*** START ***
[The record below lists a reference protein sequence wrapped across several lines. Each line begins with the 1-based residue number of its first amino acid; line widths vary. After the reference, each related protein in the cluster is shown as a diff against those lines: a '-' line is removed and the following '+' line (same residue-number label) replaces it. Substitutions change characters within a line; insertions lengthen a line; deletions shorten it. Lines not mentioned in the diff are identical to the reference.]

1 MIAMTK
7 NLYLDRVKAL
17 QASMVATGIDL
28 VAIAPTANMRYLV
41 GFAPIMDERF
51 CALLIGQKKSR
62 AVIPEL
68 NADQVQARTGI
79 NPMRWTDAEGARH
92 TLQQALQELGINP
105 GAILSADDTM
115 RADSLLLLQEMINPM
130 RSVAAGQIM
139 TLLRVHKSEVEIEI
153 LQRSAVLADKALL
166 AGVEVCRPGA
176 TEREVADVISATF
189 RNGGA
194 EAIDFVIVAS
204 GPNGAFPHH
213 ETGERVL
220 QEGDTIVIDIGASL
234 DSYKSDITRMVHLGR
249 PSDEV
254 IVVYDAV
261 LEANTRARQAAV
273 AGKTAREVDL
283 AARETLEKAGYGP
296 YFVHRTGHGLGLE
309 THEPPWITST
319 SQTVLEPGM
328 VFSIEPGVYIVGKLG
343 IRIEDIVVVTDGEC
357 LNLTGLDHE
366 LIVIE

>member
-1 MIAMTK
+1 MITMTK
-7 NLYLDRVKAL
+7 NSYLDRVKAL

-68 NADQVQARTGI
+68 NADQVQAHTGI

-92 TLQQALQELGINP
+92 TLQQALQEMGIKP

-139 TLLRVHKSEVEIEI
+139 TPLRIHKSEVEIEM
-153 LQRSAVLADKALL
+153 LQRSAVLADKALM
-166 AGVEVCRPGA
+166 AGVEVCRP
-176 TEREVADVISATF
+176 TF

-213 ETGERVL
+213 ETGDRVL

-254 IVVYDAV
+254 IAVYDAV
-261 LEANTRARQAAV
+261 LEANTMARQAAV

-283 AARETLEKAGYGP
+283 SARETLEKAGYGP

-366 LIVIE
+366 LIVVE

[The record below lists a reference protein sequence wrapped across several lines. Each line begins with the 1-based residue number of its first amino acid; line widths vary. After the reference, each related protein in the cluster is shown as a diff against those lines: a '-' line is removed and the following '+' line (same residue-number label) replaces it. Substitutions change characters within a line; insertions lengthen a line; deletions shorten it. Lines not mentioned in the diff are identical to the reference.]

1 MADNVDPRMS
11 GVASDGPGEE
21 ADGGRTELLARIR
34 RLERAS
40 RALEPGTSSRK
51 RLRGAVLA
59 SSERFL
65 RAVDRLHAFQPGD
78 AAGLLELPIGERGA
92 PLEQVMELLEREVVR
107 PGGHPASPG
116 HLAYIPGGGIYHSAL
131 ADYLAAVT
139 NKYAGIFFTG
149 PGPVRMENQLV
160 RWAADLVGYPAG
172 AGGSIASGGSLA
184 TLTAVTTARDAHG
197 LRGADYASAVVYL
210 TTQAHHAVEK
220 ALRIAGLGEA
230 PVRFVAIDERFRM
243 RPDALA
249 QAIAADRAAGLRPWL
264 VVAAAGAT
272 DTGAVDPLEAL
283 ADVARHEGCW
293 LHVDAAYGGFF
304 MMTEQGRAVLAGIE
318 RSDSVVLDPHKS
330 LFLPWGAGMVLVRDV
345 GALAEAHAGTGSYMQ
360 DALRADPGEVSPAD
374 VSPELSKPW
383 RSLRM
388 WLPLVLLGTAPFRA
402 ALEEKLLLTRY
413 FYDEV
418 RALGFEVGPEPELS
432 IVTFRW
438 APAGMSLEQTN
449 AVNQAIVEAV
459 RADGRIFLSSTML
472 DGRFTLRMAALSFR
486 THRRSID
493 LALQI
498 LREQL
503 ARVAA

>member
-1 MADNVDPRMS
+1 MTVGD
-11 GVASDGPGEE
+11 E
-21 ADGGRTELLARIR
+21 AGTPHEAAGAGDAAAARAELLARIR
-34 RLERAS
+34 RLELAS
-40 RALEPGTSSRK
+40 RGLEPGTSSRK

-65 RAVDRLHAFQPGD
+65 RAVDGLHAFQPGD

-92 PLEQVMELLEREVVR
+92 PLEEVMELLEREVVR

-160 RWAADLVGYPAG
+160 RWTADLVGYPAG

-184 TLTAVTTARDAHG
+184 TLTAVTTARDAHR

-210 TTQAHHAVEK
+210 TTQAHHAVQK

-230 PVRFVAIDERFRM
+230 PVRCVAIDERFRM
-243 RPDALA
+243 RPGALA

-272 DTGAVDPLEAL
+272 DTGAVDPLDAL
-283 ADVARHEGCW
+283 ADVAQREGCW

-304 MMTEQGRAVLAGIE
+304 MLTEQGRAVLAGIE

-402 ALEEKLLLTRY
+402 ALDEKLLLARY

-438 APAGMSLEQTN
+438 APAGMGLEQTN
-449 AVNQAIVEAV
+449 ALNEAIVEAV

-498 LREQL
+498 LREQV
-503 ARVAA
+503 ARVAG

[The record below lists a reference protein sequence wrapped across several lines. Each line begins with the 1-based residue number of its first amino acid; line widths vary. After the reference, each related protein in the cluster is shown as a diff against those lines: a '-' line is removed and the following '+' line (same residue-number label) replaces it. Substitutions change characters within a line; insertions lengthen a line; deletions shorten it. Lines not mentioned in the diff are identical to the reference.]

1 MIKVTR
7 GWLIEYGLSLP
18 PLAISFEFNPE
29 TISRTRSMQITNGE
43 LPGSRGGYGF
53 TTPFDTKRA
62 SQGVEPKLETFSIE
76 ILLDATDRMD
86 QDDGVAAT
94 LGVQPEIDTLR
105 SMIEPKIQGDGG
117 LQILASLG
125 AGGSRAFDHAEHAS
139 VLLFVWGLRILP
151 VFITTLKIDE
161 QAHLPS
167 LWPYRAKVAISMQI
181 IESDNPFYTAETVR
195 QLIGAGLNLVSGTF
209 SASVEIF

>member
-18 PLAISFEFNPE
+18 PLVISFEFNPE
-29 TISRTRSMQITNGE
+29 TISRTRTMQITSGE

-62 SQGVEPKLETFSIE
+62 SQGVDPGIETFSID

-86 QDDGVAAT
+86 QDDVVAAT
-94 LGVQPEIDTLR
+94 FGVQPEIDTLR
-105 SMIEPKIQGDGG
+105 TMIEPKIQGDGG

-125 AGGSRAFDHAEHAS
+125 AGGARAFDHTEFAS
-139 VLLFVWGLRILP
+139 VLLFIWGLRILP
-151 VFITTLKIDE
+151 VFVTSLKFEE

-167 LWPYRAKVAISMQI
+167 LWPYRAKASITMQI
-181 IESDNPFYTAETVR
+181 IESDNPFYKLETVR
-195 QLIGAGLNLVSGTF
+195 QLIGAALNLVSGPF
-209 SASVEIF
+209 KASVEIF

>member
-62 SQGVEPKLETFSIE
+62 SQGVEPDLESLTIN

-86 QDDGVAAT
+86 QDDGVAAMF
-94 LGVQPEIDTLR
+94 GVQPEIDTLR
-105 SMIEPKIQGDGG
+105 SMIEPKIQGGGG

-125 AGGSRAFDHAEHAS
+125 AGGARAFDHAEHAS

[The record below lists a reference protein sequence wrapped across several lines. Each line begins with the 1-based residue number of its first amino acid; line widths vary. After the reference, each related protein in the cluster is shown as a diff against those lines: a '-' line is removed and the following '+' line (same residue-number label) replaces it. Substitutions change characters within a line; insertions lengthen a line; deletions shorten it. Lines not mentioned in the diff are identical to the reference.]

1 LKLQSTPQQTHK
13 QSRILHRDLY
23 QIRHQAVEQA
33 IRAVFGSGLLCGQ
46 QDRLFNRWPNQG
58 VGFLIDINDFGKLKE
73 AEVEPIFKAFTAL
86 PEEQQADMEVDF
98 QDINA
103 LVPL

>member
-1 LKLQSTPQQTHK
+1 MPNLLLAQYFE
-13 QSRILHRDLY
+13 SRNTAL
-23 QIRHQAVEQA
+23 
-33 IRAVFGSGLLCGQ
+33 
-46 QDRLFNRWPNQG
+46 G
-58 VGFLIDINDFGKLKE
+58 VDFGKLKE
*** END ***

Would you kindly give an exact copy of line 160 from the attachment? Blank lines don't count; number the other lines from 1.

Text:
53 TTPFDTKRA